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Tesco reported to competition regulator over Clubcard pricing

Rebecca Goodman
Written By:
Rebecca Goodman
Posted:
Updated:
09/06/2023

Tesco has been reported to the regulator by the consumer group Which? for confusing pricing which could potentially be illegal.

The group said the supermarket’s “lack of clear pricing” on the majority of its food and drink promotions could mean it is breaking the law.

Which? has raised concerns over unit pricing at Tesco. This helps shoppers to compare prices between supermarkets, for example the cost per 100g or 100ml of an item.

It claims that because Tesco has decided not to display unit pricing with its Clubcard offers, this could be misleading under the Consumer Protection From Unfair Trading Regulations 2008 (CPRs) because it can make it “unnecessarily difficult” for shoppers to work out which items are cheapest.

One example identified by the consumer group found a 700g Heinz tomato ketchup bottle for £3.90 (or 55.7p per 100g). However, a Clubcard label shows that the bottle is on offer for £3.50. There is no equivalent unit pricing shown, which should display 50p per 100g.

On the shelf below a 910g bottle is £3.99, or 43.8p per 100g, which is in fact cheaper. The group said many shoppers may wrongly think the bottle which has been discounted with the Clubcard offer is cheapest, because it doesn’t show the price per unit.

The rules of unit pricing are set out in the Price Marking Order 2004 and retailers must also “avoid unfair commercial practices”.

However, Which? said it believes unit pricing could be seen as “material information” which most people need to make informed decisions about how to find the best value items.

Tesco ‘consistently omitting unit pricing from Clubcard offers’

This is of particular significance, it said, because of soaring food inflation and the fact that many supermarkets have launched loyalty schemes with cheaper prices available to members. Although the group said it had found issues with all supermarkets, it said Tesco stands out as it “consistently omits unit pricing from Clubcard offers”.

Sainsbury’s recently-launched Nectar Prices scheme, for example, which gives shoppers a discount when they show their Nectar card does include unit pricing.

The Competition and Markets Authority (CMA) is currently reviewing grocery unit pricing and is due to publish a report into this at the end of July.

Which? is now calling on Tesco to add unit pricing information to Clubcard offers. By leaving out unit pricing on Clubcard offers, Which? said Tesco is “leaving its customers at risk of spending more on their food shop because they don’t have all the information to make an informed choice”.

It comes as Tesco is due to slash the value of Clubcard points next week making them less valuable when redeemed at the supermarket’s partners.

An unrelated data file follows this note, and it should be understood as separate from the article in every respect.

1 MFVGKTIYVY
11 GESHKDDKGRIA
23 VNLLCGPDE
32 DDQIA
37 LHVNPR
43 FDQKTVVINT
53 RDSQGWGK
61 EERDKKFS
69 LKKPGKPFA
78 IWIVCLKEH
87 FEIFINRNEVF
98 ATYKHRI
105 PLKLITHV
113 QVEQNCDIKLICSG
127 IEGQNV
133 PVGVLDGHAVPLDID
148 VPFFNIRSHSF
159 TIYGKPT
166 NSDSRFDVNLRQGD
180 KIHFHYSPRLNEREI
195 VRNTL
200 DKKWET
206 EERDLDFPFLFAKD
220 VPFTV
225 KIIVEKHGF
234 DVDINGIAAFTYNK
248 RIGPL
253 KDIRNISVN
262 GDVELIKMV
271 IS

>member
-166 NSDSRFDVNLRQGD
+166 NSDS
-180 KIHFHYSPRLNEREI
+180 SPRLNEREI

The supermarket was also ordered by the High Court to change its Clubcard Prices logo in April after claims from Lidl that the supermarket giant copied the budget retailer’s well-known branding.

In 2015, Which? made a super complaint to the CMA over supermarket pricing and, at the time, the CMA said it could be argued that failing to display the unit price could be consider a misleading omission. The group now said the same argument could apply for the pricing being used for the Clubcard offers.

Tesco told Which? its pricing had been approved by Trading Standards but it said it had advised Tesco its labelling was compliant with the Price Marking Order 2004 in December. It did not say if it had considered possible breaches of the CPRs.

‘Supermarkets cannot cut corners’

Sue Davies, Which? head of food policy, said: “Tesco’s unclear Clubcard pricing is at best confusing for shoppers struggling with soaring food inflation and at worst, could be breaking the law. This is simply not good enough from the UK’s biggest supermarket. Tesco should think of its customers and act now to introduce clear unit pricing on all offers, including Clubcard promotions, so shoppers can easily find the best value items.

“We expect the regulator to look at unit pricing on the growing number of supermarket member price schemes as part of its review. At this time of crisis, supermarkets cannot cut corners; they have a duty to ensure pricing is clear so that customers can get the best value. We also need to see these retailers support consumers in the face of high inflation by stocking a range of essential budget lines in smaller stores, particularly in areas where people are struggling most.”

‘Ill-founded claims against our Clubcard Prices scheme’

A spokesperson for Tesco said: “Providing great value and clear pricing is really important to us. We always take care to ensure we are compliant which is why we asked Trading Standards to review our approach on Clubcard Prices. They formally endorsed our labelling, confirming it meets the current legal requirements and guidelines.

“We are supportive of calls for greater clarity on the regulations in this area, in the interests of both businesses and consumers, and are actively looking at how we can make the way we display pricing even clearer for our customers. However, given that we are complying with all the current rules, we are disappointed that Which? has chosen to make these ill-founded claims against our Clubcard Prices scheme, which helps millions of households get great value week-in, week-out, and could save shoppers up to £351 per year.”